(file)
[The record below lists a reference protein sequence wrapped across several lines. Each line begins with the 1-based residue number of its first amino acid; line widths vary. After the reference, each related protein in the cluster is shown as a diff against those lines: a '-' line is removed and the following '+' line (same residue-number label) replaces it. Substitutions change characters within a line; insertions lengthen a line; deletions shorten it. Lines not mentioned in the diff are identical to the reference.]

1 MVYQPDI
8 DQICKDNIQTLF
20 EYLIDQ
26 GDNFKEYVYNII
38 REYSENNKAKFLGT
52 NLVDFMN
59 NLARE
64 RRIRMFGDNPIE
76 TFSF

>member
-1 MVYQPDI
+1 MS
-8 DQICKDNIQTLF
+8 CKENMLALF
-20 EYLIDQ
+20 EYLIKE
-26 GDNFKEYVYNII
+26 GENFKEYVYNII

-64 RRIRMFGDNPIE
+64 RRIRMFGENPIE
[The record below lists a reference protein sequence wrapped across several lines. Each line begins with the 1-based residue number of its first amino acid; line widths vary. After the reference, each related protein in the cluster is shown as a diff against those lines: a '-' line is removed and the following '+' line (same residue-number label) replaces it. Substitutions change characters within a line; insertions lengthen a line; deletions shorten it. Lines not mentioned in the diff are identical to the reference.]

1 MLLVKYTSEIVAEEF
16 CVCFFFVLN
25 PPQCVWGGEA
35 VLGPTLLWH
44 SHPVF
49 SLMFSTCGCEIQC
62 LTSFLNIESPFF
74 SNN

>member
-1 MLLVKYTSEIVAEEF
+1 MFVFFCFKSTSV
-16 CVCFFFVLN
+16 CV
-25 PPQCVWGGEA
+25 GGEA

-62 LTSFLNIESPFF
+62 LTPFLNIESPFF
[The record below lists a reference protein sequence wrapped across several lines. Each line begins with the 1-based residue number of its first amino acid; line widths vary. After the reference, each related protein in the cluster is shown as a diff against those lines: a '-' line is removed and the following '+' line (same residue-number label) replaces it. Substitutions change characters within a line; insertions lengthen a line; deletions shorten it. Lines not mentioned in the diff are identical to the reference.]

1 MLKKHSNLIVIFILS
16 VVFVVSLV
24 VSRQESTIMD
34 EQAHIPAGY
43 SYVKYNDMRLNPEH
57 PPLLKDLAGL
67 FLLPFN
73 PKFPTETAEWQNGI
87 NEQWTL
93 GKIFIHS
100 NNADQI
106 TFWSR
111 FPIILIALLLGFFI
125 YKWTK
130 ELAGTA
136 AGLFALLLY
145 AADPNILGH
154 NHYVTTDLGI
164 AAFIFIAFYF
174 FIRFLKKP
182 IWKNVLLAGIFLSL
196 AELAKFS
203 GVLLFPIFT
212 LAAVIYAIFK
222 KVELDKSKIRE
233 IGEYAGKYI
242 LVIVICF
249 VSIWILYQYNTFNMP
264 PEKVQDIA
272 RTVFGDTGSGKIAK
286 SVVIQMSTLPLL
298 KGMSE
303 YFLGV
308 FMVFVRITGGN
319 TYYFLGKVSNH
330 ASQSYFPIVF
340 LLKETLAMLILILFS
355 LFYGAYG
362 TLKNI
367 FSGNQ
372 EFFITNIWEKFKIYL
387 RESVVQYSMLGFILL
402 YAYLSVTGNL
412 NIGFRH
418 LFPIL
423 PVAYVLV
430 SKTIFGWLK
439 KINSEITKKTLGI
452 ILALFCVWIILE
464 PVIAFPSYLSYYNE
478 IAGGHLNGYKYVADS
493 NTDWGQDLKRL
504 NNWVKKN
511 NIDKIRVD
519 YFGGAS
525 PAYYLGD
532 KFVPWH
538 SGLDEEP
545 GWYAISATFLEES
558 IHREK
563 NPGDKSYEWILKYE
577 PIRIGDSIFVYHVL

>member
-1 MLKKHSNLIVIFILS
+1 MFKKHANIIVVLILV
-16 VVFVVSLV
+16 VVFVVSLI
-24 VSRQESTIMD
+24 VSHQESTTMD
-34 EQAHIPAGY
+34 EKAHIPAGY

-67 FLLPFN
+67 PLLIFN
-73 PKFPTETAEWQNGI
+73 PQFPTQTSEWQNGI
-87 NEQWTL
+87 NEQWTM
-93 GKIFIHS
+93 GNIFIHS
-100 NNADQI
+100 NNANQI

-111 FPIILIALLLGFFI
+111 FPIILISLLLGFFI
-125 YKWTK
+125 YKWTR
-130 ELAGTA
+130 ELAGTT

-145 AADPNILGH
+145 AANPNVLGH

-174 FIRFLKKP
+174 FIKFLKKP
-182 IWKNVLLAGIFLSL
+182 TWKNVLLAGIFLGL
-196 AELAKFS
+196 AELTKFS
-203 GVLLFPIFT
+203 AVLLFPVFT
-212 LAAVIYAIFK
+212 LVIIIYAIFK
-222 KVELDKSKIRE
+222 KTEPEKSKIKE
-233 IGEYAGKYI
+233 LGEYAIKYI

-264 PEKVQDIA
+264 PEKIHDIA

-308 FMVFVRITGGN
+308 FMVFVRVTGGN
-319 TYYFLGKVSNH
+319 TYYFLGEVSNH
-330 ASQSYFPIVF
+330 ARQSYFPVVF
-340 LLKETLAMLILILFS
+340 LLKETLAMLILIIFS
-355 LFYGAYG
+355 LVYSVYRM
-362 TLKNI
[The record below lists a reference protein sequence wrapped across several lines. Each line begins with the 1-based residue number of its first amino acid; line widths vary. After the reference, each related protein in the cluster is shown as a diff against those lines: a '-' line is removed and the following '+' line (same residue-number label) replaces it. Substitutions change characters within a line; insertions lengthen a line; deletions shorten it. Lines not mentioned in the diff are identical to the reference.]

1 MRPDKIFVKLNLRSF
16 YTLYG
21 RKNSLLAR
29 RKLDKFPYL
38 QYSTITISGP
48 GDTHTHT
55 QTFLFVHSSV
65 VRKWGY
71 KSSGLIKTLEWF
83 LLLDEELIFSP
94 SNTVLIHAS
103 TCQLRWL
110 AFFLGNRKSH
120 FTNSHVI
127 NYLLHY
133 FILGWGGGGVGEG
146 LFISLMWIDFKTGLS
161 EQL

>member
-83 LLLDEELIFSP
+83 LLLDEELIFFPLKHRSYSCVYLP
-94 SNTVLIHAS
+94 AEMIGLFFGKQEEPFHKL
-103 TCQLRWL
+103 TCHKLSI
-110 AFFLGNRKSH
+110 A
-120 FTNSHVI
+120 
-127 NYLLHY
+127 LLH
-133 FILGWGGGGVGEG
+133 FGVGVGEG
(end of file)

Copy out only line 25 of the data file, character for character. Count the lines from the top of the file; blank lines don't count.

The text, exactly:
25 PPQCVWGGEA